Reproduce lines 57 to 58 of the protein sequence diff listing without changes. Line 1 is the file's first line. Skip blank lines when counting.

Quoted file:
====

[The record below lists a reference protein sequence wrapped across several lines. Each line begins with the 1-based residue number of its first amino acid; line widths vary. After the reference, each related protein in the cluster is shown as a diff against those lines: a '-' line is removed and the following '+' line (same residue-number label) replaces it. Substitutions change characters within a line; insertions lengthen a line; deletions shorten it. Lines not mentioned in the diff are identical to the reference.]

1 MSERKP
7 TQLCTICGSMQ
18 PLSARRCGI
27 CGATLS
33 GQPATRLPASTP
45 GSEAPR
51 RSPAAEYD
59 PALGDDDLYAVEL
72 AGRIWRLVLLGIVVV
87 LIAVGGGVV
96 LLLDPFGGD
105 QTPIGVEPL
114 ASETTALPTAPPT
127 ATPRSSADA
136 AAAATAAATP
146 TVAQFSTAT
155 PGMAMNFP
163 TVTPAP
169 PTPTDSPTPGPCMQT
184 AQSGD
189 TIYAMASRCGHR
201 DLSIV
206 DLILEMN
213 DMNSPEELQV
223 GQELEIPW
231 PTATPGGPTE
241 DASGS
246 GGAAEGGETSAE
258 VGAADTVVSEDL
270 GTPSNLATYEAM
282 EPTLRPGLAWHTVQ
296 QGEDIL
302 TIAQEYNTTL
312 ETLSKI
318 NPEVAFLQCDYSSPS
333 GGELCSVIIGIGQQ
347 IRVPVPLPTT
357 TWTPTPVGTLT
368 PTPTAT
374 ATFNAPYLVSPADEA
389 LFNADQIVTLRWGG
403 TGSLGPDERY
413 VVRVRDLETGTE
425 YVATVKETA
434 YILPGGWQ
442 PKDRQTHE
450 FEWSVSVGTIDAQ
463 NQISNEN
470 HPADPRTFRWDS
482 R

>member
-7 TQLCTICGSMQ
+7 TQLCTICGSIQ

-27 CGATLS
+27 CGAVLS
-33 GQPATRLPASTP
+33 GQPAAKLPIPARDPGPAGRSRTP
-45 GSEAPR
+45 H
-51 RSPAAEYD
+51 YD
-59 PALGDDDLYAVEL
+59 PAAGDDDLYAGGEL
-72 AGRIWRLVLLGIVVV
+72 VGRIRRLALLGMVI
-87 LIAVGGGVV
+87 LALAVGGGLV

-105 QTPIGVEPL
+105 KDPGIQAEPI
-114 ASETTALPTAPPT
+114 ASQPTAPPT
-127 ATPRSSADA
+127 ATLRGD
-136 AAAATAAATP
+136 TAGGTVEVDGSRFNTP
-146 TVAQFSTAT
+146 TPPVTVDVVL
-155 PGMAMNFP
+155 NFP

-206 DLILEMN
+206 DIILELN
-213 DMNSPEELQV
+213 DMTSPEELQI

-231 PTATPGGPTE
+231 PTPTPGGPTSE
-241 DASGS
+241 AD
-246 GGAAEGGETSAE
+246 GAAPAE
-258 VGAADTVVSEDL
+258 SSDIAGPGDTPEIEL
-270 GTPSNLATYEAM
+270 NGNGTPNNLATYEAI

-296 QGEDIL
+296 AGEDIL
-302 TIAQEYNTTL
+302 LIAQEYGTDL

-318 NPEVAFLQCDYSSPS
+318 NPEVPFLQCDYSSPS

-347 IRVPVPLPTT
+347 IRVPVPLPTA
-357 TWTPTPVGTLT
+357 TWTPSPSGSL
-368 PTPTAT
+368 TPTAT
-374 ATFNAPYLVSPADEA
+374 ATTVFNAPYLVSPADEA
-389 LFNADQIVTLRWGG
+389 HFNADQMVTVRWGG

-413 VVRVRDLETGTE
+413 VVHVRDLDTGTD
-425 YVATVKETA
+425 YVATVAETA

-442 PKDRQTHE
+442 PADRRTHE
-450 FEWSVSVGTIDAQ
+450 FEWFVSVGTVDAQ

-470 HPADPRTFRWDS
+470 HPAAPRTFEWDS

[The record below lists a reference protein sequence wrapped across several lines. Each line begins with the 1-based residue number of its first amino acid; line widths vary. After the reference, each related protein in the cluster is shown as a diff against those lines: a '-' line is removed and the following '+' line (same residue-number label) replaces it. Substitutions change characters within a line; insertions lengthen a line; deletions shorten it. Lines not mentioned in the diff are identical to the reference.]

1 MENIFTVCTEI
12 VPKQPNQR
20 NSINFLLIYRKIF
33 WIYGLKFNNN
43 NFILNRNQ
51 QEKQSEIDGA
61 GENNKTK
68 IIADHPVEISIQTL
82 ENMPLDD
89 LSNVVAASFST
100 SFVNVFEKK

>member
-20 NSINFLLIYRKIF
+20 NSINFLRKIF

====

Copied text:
-33 GQPATRLPASTP
+33 GQPAAKLPIPARDPGPAGRSRTP